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Trust Your Gut: The Role of Conscience in Horror


If there’s one trope that dominates the popular perspective of horror films, it’s poor decision making. Don’t split up. Don’t run into the dark basement. Don’t ever, ever assume the killer is dead. And when we watch characters choose wrong time and time again (often for the sake of the plot), we roll our eyes from intellectual pedestals because we can’t fathom making the same mistakes. When horror extends from the screen and into the day-to-day back of our brains, it’s often because we can reasonably fear that we could end up in the same situations. 

There are varying degrees of contradiction between our conscience and survival instincts. We’re not likely to be running from a slasher in the woods or facing off with a satanic demon. The chances of encountering sinister everyday people, however, is much higher, and in these more innocuous situations, it’s not unlikely to second guess, to question your judgment, and to betray your gut. What happens when you do can certainly be a matter of life and death, and the possession of street smarts is not the relinquishing of danger.

Patrick Brice’s 2014 film “Creep,” is a perfect example. Aaron (Patrick Brice) gets hired off Craigslist to do a videography job for a strange man named Josef (Mark Duplass). Aaron drives out to a remote cabin to meet him, and Josef explains that he’s expecting a baby he’ll never get to meet because he’s dying of a brain tumor. As his dying wish, he wants a video to leave behind a message for his unborn child.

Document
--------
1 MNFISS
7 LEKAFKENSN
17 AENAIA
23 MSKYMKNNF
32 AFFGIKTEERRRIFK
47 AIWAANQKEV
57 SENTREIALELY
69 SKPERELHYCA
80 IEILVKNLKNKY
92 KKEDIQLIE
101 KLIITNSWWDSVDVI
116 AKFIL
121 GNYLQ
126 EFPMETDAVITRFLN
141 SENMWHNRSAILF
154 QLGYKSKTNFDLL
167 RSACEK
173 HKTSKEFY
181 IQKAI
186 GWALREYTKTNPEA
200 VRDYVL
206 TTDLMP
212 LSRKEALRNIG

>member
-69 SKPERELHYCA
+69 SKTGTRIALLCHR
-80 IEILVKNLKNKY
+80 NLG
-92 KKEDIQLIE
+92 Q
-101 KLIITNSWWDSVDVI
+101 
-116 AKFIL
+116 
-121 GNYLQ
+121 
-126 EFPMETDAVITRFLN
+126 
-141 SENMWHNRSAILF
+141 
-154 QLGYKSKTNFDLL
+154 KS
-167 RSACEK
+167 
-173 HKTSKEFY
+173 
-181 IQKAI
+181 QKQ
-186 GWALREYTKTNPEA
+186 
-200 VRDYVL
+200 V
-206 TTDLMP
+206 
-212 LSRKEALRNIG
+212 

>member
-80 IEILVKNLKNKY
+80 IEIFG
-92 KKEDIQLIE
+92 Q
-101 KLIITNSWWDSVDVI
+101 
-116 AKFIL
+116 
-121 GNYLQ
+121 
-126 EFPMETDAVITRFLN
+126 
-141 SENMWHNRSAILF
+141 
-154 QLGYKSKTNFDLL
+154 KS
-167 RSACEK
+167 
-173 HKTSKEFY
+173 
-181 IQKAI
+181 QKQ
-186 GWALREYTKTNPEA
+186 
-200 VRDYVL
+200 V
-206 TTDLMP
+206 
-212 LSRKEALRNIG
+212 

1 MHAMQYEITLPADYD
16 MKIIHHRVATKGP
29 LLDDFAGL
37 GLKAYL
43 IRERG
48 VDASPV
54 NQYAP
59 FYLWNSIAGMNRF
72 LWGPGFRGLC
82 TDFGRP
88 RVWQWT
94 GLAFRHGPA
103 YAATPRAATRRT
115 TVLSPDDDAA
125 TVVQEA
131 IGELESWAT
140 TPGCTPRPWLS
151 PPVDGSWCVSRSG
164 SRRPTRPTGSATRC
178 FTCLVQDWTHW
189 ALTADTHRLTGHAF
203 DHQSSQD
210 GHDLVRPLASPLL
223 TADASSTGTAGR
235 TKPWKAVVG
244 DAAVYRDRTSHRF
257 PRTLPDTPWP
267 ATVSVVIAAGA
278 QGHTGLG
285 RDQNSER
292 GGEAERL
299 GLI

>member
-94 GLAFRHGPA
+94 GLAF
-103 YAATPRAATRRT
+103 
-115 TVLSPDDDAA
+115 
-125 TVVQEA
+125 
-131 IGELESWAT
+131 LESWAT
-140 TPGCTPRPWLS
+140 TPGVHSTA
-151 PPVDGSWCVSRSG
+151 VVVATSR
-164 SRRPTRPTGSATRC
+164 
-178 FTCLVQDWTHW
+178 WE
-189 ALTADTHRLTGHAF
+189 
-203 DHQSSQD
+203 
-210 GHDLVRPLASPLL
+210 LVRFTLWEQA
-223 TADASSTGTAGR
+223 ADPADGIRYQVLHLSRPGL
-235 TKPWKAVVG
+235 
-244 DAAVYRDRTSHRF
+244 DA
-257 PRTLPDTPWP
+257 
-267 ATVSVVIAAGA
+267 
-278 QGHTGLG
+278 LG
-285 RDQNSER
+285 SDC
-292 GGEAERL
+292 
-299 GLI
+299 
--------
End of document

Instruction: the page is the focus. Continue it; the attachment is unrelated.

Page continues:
Throughout the course of the film, Josef displays increasingly odd behavior. From a fake-threatening prank he pulls on Aaron upon his arrival, to leaving him behind in the woods, and asking strange prying questions, eccentric is the least one could do to describe him. Aaron chuckles through confusion and apprehension, but he doesn’t leave. After all, Josef is supposedly a dying man, desperate to connect any way he can with his expectant child, and while his strangeness is uneasy, it isn’t criminal. 

Yet as the film progresses, Josef devolves. He dons the film’s iconic wolf mask, blocks exits and looms over Aaron, his presence increasingly threatening. He begins to revel in Aaron’s discomfort and eventually discloses that he sexually assaulted his wife. It is only after this pitfall of events and explicitly expressed criminality that Aaron finally pushes to leave. The boundary of politeness and perseverance has been surpassed, but now his keys have gone missing. 

Josef is a red flag on steroids, and though we understand that he’s a danger, we only do so with the omniscient knowledge that we’re watching a horror film. We see these red flags as already bloody hands. For Aaron, his desperation for money and Josef’s pitifulness, paired with the hesitance to be judgmental, doesn't allow him the awareness of the gravity of his situation until it’s too late. Josef’s proposed desperation mirrors Aaron’s own, and it’s a deadly cocktail of facades. 

This isn’t unlikely, and Aaron can’t simply be deemed as foolish. And while we as viewers may roll our eyes or plead at our TVs, begging him to leave, objectively, we can’t call him wrong. It’s part of the human condition. Catching yourself in a moment of judgment or apprehension and talking yourself out of it is a universal experience. Empathy and social conscience can be easily manipulated by others as well as ourselves inadvertently. Whether it’s external puppet strings or the simple desire to be a “good person” (in Aaron’s case, he falls victim to both), the suppression of your gut instinct is a horrifyingly realistic way to find yourself in the face of violence.